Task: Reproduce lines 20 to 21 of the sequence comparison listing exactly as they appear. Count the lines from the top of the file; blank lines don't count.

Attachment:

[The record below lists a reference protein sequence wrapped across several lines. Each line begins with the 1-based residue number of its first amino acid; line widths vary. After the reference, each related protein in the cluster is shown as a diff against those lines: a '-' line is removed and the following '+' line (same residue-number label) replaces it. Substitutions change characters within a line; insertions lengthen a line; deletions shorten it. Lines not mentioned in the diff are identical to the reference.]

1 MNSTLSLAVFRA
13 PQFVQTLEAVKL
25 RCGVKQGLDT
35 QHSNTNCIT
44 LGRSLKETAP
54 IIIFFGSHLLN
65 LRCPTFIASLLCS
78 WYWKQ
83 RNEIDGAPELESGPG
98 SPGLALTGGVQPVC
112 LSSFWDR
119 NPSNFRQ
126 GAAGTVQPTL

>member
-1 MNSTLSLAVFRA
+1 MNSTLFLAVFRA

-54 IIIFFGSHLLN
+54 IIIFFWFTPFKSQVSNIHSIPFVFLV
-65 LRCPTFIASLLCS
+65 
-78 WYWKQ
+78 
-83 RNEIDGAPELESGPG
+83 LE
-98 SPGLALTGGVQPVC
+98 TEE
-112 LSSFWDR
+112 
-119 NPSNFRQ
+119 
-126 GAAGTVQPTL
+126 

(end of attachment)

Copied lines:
-65 LRCPTFIASLLCS
+65 